Kate Denman is a British born researcher who has spent large periods of her career working in Lebanon and Syria, focusing on issues of human rights, social justice and equality. She co-founded an NGO, Refocus, and is finalising her MA in Education, Gender and International Development at the Institute of Education, London. Kate continues to research social injustice and designs artistic educational programmes to help raise awareness, understanding, and to facilitate social change.
Kate has compiled a remarkably thorough, original paper which analyses the conditions for Overseas Domestic Workers (ODW) in Lebanon as vast global disparities create a modern slave-trade where post-industrialised economies opt for cheap imported labour. ODW come from some of the poorest countries to work in Lebanon where they are excluded from national labour laws. This results in limited available protection and increased risk of exploitation and loss of freedom and dignity.
The paper uses the Capabilities Approach, with specific focus on Nussbaum’s list of capabilities, as a framework to explore the constraints that ODW face. This includes their access to recourses and their possibilities to convert their capabilities to valued functionings and agency. An analysis is made of how national and international policy is responding to these concerns in the Lebanese context. The international analysis focuses on the UN anti-trafficking protocol, CEDAW, authentic commitments made by Lebanon to the International Labour Organization’s convention, and how the MDG’s and EFA goals are failing to commit to adult education and equality.
The paper exposes the lack of legal protection available, how public attitude is emulates national policy, the physical and psychological violence experienced by ODW, forms of debt-bondage slavery and contract-slavery, education and how the ethnic hierarchy has developed.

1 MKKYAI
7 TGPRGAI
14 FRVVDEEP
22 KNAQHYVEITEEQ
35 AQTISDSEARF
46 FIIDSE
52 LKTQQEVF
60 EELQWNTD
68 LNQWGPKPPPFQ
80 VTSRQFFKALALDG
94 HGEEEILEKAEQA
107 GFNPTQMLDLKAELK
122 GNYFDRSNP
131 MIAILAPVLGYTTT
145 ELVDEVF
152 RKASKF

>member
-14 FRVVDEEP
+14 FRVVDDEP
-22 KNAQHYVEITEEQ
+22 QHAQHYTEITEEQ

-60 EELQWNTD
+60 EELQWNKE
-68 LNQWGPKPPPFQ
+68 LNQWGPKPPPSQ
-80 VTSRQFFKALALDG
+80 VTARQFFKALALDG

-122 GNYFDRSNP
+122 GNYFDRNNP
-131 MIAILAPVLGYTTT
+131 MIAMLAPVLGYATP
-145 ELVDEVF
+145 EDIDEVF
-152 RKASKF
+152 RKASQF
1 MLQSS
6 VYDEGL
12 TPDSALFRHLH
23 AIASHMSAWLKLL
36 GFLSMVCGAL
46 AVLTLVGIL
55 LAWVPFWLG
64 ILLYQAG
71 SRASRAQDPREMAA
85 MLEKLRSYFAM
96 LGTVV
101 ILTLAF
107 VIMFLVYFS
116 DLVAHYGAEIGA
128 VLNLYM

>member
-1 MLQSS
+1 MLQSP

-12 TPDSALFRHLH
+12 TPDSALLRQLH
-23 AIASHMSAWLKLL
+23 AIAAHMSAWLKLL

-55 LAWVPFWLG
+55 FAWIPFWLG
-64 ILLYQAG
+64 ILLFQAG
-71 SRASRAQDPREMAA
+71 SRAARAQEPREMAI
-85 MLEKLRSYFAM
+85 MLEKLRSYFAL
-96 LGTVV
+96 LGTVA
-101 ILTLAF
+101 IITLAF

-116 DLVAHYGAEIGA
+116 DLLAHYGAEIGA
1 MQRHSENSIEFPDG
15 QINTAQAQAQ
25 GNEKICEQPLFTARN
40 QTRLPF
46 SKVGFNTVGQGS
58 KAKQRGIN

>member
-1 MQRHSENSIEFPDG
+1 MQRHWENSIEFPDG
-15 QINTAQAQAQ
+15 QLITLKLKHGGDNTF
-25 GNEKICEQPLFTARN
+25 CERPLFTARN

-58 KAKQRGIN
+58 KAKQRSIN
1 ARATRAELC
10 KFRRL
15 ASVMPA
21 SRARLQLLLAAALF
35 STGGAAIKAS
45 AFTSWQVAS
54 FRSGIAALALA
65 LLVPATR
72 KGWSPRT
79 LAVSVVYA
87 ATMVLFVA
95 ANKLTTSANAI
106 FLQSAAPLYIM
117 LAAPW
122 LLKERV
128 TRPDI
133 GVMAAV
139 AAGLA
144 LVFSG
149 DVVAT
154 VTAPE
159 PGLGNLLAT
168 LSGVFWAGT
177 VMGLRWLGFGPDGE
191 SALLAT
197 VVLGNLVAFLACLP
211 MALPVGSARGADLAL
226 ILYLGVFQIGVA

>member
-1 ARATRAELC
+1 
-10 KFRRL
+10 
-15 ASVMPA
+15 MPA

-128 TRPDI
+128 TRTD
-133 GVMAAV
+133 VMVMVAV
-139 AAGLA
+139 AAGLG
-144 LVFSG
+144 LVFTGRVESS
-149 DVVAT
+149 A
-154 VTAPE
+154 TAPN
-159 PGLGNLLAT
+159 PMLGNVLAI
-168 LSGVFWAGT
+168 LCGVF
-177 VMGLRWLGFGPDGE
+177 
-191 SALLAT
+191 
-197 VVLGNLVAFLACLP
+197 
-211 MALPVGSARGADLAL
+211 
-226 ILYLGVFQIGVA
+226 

The main findings were as follows:
- ODW in Lebanon are frequently being denied basic rights and capabilities which highly restrict valued functionings and agency.
- Structural barriers and non-inclusion in labour laws reinforce the demeaning socio-political landscape for ODWs.
- Attitudinal change needs to occur to reduce symbolic and physical violence that ODWs sustain.
In response the following courses of action are recommended:
- Education for the ODW should be provided, not only to help them understand their rights, but also give access to capabilities and opportunities previously denied.
- Pre-departure seminars in home countries need to be investigated.
- The education of Lebanese children about ODW should be implemented.
To guarantee the implementation of international labour laws public awareness needs to be raised regarding ODWs circumstances. Key constituencies such as national labour officials, trade unions, employers, media must join together to create governmental pressure.
Read Kate's full paper here (PDF).